Ratings firm Moody's downgraded its outlook for global investment banks (GIB) Tuesday from "positive" to "stable" citing the slowdown in growth, and lower or negative interest rates.
According to Moody's, these GIBs — which includes the likes of Goldman Sachs, J.P. Morgan, HSBC and Deutsche Bank — will see their profitability come under greater pressure over the next 12 to 18 months. They will also witness low client activity due to global uncertainties, Moody's said.
"The stable outlook for the global investment banks reflects our expectations that profitability for the GIBs may have peaked for this economic cycle," Ana Arsov, managing director at Moody's, said in the research.
Many central banks around the world have performed U-turns with their monetary policy, cutting interest rates in order to boost lending in their economies. Lower interest rates, however, restrict a bank's ability to make profits. Rising rates, meanwhile, are good for banks as they allow them to lend money to investors with a profitable rate of interest.
The research states that slow economic growth and high levels of corporate debt could lead to higher costs for investment banks. And although accommodative policies from a central bank could support financial conditions, the risk of a sharper slowdown has risen, particularly with escalating trade and geopolitical tensions, Moody's said.
Investors around the world are worried about the escalating trade war between the U.S. and China. President Donald Trump said following the Group of Seven (G-7) summit in Biarritz, France on Monday that China was sincere about a trade deal with the U.S., though his claim that Chinese representatives called top U.S. trade negotiators on Sunday night to resume talks has been disputed by Beijing.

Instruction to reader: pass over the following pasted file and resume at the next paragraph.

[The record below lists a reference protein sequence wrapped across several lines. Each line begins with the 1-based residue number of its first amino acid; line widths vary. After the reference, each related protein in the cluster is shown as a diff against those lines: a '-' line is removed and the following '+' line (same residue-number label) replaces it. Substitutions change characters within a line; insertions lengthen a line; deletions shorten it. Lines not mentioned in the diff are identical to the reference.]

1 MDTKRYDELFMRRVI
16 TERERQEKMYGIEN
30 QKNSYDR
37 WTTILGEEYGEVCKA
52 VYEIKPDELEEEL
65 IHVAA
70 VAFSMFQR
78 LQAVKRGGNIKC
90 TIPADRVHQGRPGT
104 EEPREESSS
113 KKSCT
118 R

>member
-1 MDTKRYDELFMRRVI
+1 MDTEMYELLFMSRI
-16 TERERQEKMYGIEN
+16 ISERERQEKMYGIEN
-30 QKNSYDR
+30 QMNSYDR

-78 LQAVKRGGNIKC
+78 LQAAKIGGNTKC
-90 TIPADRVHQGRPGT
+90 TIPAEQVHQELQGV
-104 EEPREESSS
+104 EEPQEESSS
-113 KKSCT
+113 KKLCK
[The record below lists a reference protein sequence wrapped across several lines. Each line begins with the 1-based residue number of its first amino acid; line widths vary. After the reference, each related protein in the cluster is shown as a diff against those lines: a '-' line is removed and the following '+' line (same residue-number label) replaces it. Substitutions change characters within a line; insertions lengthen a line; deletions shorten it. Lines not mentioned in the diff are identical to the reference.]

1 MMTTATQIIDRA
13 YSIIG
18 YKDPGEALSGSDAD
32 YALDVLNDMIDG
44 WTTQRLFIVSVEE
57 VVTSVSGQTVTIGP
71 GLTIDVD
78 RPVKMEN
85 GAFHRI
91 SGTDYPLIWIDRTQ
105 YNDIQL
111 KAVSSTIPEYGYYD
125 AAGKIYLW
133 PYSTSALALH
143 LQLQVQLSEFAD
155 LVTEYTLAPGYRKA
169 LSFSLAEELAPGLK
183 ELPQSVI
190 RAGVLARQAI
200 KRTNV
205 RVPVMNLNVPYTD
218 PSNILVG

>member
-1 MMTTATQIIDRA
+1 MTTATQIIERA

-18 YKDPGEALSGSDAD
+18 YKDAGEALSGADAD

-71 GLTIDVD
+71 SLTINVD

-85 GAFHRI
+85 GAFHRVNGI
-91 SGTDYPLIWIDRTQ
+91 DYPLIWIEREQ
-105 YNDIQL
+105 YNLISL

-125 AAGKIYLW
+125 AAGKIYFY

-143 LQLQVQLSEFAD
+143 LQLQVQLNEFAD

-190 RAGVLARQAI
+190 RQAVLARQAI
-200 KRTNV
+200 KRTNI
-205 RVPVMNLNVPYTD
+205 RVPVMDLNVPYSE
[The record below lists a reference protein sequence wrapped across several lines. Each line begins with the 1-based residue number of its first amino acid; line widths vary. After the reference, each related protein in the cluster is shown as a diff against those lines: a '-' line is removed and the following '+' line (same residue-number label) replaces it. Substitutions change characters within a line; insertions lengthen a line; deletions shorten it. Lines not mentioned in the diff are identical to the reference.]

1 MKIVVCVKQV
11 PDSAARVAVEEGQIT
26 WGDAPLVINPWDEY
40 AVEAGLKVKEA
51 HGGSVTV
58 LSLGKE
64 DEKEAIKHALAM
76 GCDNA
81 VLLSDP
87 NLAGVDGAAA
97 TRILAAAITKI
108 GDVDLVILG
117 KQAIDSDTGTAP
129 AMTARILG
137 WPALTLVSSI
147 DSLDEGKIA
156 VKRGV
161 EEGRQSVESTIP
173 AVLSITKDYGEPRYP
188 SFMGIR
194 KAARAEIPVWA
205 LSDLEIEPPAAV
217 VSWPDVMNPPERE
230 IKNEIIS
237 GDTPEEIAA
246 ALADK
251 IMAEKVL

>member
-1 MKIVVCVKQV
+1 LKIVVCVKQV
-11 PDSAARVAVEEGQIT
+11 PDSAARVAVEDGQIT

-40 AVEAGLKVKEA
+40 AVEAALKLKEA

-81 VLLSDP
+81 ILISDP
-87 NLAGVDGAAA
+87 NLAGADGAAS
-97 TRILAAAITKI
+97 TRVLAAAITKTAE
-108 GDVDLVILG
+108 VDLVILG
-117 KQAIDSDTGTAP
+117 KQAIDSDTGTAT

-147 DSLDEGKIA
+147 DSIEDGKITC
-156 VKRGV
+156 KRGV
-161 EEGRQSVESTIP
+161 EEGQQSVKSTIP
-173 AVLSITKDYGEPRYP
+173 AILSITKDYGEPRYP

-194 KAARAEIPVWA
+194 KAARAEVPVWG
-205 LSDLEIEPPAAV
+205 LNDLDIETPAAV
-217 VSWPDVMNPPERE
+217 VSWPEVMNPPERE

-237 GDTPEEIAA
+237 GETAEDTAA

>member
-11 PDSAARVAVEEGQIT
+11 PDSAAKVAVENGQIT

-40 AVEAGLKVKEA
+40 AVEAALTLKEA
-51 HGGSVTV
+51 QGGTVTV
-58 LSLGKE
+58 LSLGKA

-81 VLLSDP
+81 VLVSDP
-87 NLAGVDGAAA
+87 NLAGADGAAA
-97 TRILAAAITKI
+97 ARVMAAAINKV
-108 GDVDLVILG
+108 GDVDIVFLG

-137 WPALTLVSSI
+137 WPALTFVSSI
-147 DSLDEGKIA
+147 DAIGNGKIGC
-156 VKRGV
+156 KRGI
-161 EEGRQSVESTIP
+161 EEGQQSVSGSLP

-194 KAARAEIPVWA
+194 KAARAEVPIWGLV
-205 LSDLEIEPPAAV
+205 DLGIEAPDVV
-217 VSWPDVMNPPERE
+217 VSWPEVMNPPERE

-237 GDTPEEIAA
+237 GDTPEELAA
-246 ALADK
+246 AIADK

The tentative signs of rapprochement come following announcements of tariff escalations from both sides in the trade war.
Investors have also been focused on a critical spread between the 10-year and two-year U.S. Treasury yield, which has inverted several times over recent weeks. It is widely seen as an indication of an impending recession and, according to Moody's, is another risk for banks.
"This is prompting much hand-wringing because the recessions that began in 1980, 1982, 1990, 2000 and 2007 were all preceded by an inversion of the yield curve," Russ Mould, the investment director at AJ Bell, said in a research note.
"The prospect of a recession is a worry for those investors exposed to so-called 'risk assets' like equities and commodities as it will hit their earnings power and demand for them respectively, to the possible detriment of their valuations and prices."
An inverted yield curve occurs when long-term bonds have a lower yield compared to shorter-term bonds. When this happens, businesses can find it more expensive to expand operations. Meanwhile, consumer borrowing could also fall, thus leading to less spending in the economy. All of these could mean a subsequent contraction in the economy and a rise in unemployment.